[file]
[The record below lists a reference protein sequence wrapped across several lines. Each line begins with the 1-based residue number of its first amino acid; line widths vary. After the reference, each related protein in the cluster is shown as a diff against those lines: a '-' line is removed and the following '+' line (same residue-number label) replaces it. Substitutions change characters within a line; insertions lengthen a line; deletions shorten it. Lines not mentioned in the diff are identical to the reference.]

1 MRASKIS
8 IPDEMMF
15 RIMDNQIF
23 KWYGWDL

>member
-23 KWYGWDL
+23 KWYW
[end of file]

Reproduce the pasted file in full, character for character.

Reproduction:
[The record below lists a reference protein sequence wrapped across several lines. Each line begins with the 1-based residue number of its first amino acid; line widths vary. After the reference, each related protein in the cluster is shown as a diff against those lines: a '-' line is removed and the following '+' line (same residue-number label) replaces it. Substitutions change characters within a line; insertions lengthen a line; deletions shorten it. Lines not mentioned in the diff are identical to the reference.]

1 MRASKIS
8 IPDEMMF
15 RIMDNQIF
23 KWYGWDL

>member
-23 KWYGWDL
+23 KWYW